As you may have heard, a fair amount of lying—or to be more charitable, “the making of assertions which contradict actual fact”—has taken place during the course of this election season. Even before the January Iowa Caucuses, the fact-checking website PolitiFact awarded Republican presidential nominee Donald Trump its 2015 “Lie of the Year” award for the many falsehoods he’d uttered thus far.
His rival, Democratic presidential nominee Hillary Clinton, has even hosted a live fact-check feed on her website to expose Trump’s fabrications during their debates. Not that Clinton is immune either; many news organizations, such as The Guardian, now live-blog the debates to catch both candidates lying or distorting some fact.
Lying in politics is as much a part of history as it is part of just about any political campaign. And the sad reality is it’s perfectly legal.
Courts stand up for the right to fib
In April of this year, the Supreme Court unanimously ruled that politicians can lie during political campaigns. In Susan B. Anthony List v. Driehaus, the Court ruled a politician’s right to lie during a campaign is protected under the free speech provision of the First Amendment.
In that case, the Susan B. Anthony (SBA) List, a pro-life group, tried to erect billboards during a congressional campaign accusing incumbent Steve Driehaus (D-Ohio) of supporting “taxpayer funded abortion” because he voted in favor of the Affordable Care Act. Driehaus objected, filing a complaint under an Ohio law that prohibits false statements during a political campaign. His complaint cited the fact that since 1976 the Hyde Amendment has prohibited the use of federal funds to pay for abortions, except when rape or incest is involved.
After losing the election, Driehaus withdrew his complaint, but the SBA List pursued a separate suit that challenged the Ohio law, claiming it violates the First Amendment right to free speech. Two lower courts ruled the group could no longer pursue the challenge because the election was over and there no longer was basis for “sufficient imminent injury.” And it was those lower decisions that the Supreme Court unanimously reversed, thereby establishing the precedent allowing lying in campaigns.
Without a federal law to the contrary, this precedent essentially became law. Fact checking, in other words, is up to the voter, not the courts. If you think a politician is lying to you, then you are free not to vote for that politician.
Media not much help
But it’s not all on the courts or even the politicians. As journalist Neal Gabler notes, “If candidates are not accountable, neither are the political media.”
Indeed, after an arguably timid moderating performance at NBC’s Commander-in-Chief Forum, Matt Lauer was roundly criticized for, among other things, his “soft-ball” line of questioning. That prompted a discussion about the responsibilities of moderators during candidate forums and debates.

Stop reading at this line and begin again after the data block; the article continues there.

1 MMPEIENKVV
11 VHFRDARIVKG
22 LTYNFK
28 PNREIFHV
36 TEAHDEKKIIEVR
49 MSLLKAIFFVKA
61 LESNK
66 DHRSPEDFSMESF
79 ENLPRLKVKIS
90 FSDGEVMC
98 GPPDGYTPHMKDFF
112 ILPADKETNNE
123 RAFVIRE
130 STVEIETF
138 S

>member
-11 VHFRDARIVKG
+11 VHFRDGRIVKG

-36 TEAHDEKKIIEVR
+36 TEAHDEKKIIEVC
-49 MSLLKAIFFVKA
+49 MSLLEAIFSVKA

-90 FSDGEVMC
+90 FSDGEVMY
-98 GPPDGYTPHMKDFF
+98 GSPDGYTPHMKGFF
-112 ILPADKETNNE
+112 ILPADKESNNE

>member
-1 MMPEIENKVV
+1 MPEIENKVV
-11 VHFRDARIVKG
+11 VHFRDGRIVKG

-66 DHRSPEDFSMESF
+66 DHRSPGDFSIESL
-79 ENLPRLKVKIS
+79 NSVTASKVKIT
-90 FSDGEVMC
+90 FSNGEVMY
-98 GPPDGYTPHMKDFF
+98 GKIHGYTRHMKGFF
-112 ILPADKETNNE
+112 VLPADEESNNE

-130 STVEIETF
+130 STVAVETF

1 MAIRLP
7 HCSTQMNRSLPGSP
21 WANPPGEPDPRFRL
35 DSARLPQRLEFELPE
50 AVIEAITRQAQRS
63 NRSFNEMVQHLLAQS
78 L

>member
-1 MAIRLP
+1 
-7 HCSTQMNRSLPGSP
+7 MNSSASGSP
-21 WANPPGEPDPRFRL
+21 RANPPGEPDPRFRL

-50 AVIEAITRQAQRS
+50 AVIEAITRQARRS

Are journalists obligated to call out candidates for misstatements or outright lies? And to what extent is the media responsible for ensuring the public is well informed on matters of public importance? Especially during presidential election campaigns?
There once was a time when the media at least attempted to present facts along with issues. It was known as the Fairness Doctrine, a Federal Communications Commission policy introduced in 1949. The policy was intended to make news broadcasters devote airtime to discussing controversial matters of public interest, and to do so in a balanced manner. However, in 1987 the FCC repealed the Fairness Doctrine, whose constitutionality had been challenged repeatedly since the late 1960s.
How to figure out the truth
So if the candidates can say just about anything they want, and the news media is not obliged to inform the public, what campaign promises are to be believed?
Take one example: Trump has promised repeatedly to build an “impenetrable, physical, tall, powerful, beautiful, southern border wall” between the United States and Mexico, and to make Mexico pay for it. As common sense would dictate, Mexico would be under no legal obligation to foot the bill. So is it a lie? Some unequivocally say so. At the very least, we are dealing with an absence of evidence beyond Trump’s insistence that he will make it happen, along with his belief in his own powers of deal-making and persuasion. But it’s up to the voter to decide if the plan is realistic, if Trump actually intends to do what he says, or whether the entire endeavor is a good idea in the first place.
So candidates can lie during campaigns, the media doesn’t press the matter, and even if the candidates aren’t lying, they still may lack the authority to implement their seemingly outrageous campaign promises.
To quote from the Gabler piece again, “What this means is that our politics is no longer politics in the traditional sense of policy and governance. It is, as most of us realize, a show, a game, an ongoing reality TV saga.” It’s a situation that shows no sign of changing during this election, or others yet to come.
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